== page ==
Davidson and experts in joint attention remind us that shared attention is a basic way in which we come to realise that there is an objective reality out there. They tell us less what to make of a world dominated by online images and messages, one in which we are less and less attending directly to the world, and more and more to mere representations of the world. Not having seen the same movie or listened to the same news as others differs from that of not sharing experiences of the same material object.

Only when jointly attending to the same news reports, or to the same movies and stories, can we realise that our emotions and thoughts respond to values that are also independent of our own private experiences.

After all, even if we are following the same news, we should not necessarily come to believe there is something real there. News can be misleading. If we are all watching the same movies at the same time, we should not believe that the fictional characters are real.

Joint attention, I believe, still plays a distinctive role when we look at representations and images. Although we recognize they do not stand for the ‘real thing’, they also make us realise that certain abstract values are objective. I cannot point at a physical object out there that is love, freedom, injustice, altruism or cruelty. Nor can I follow your gaze to grasp these things are real and exist independently of my own emotions and reactions. Only when jointly attending to the same news reports, or to the same movies and stories, can we realise that our emotions and thoughts respond to values that are also independent of our own private experiences. We recognise that our attention is not captured strictly by the words and images - their colours, shapes, and sounds - but attracted and retained by something else, which means something to both of us.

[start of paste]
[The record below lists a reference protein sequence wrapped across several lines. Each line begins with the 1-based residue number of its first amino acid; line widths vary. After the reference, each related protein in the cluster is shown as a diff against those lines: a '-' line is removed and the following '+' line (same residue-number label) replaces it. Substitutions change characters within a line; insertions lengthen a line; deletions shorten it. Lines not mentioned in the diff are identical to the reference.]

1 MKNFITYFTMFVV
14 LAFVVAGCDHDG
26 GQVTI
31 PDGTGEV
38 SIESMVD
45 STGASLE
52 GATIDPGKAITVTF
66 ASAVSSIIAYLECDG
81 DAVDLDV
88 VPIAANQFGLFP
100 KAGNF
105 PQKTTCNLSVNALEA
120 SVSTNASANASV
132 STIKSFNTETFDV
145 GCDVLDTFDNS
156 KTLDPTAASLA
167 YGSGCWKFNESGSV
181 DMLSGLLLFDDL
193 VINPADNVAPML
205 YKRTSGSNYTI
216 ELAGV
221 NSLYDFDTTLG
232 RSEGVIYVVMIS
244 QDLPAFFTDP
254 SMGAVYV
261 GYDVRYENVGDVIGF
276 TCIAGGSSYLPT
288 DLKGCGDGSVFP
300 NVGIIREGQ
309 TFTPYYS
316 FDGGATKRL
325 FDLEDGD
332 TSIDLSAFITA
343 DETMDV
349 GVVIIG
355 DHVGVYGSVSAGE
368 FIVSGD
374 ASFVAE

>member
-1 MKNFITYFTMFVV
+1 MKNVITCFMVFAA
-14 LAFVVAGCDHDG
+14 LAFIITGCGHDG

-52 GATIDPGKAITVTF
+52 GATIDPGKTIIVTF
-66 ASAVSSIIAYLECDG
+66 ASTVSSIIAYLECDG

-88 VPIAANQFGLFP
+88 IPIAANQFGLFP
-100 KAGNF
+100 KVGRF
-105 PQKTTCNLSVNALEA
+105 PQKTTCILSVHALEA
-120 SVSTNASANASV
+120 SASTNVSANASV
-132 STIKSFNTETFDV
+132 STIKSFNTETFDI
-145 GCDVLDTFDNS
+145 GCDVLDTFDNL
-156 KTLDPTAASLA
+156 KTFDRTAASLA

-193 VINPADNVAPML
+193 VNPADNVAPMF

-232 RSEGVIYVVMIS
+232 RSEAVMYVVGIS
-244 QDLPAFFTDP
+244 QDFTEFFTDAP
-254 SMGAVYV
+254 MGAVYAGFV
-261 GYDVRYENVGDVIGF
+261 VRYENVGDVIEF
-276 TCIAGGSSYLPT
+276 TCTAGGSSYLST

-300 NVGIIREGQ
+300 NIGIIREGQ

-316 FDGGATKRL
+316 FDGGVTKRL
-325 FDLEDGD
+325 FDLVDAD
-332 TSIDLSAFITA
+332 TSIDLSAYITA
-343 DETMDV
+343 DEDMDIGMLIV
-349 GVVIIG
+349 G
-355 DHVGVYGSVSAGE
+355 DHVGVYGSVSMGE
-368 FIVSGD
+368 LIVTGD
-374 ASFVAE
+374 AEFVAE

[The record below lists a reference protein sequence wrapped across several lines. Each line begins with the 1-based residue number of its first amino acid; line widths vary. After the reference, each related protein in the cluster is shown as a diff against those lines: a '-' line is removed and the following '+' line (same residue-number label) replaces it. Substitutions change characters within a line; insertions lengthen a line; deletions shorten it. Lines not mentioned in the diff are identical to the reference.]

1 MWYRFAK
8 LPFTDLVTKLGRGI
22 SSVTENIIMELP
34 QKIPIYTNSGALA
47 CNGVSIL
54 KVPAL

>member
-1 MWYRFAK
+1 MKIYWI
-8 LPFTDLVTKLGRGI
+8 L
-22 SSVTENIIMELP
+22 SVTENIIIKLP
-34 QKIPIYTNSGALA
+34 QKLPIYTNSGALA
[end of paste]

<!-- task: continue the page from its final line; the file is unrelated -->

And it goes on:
The concept of reality, whether material reality or abstract values, are, in Davidson's own words,  "concepts one cannot have without sharing, and knowing that one shares, a world and a way of thinking about the world with someone else".